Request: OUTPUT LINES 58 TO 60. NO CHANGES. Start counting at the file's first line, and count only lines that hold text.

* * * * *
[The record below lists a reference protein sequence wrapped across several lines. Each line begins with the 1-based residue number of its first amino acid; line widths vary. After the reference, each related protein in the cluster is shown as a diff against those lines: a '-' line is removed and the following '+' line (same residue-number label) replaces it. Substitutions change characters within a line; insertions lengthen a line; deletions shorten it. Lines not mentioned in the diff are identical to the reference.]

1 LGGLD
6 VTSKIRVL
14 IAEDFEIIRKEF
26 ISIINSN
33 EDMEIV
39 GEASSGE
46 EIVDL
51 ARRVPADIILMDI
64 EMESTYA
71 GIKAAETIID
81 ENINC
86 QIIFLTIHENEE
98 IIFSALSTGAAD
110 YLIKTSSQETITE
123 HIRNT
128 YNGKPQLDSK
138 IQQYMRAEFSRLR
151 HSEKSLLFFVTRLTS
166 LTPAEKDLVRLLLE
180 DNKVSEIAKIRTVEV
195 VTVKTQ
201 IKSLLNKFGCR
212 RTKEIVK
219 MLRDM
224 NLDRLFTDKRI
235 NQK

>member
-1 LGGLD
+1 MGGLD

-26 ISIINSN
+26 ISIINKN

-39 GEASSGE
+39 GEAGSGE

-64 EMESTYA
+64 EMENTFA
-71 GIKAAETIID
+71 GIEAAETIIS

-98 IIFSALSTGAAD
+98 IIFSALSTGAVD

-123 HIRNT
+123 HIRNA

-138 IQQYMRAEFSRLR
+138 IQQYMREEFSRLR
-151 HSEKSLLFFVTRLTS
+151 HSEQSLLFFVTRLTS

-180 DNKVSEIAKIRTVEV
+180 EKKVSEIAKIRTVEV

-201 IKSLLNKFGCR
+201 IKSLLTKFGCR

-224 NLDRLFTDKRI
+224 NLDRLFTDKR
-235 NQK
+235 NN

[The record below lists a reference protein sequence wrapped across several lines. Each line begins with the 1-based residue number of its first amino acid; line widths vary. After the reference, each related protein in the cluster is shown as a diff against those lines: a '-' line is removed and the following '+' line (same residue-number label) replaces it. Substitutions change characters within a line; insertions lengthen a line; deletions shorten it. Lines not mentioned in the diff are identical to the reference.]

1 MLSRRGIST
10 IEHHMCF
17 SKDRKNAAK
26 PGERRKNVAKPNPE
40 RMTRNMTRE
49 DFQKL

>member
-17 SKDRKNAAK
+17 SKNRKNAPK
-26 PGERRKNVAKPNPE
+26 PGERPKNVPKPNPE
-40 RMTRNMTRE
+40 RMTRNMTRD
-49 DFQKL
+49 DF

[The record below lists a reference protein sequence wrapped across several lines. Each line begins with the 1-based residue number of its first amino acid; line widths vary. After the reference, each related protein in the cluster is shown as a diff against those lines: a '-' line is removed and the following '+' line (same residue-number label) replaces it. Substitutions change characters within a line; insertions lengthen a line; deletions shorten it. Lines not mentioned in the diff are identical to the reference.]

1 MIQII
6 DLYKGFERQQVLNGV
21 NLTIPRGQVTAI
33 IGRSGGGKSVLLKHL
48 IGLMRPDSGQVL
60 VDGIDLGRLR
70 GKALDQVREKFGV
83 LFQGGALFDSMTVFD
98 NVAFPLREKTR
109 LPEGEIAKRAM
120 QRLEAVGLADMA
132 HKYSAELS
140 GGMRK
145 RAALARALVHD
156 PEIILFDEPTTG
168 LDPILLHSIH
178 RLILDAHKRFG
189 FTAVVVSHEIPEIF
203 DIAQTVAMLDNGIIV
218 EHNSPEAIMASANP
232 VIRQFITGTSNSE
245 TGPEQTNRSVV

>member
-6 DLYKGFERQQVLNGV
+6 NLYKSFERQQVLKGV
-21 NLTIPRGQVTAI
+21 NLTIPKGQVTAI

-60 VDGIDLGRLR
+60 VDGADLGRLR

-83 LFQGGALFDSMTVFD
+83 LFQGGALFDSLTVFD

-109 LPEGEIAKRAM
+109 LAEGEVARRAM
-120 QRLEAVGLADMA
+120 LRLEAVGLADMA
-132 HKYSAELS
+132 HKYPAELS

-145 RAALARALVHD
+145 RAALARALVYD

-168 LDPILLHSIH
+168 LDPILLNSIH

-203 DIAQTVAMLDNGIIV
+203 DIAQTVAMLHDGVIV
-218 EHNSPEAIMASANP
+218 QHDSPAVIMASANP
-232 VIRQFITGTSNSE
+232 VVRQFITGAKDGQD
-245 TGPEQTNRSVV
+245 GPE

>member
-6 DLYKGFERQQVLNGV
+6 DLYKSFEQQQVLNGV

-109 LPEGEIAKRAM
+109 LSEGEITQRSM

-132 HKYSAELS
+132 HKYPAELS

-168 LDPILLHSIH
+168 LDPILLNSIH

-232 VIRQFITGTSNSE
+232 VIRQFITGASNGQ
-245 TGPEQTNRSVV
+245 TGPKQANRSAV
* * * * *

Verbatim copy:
17 SKDRKNAAK
26 PGERRKNVAKPNPE
40 RMTRNMTRE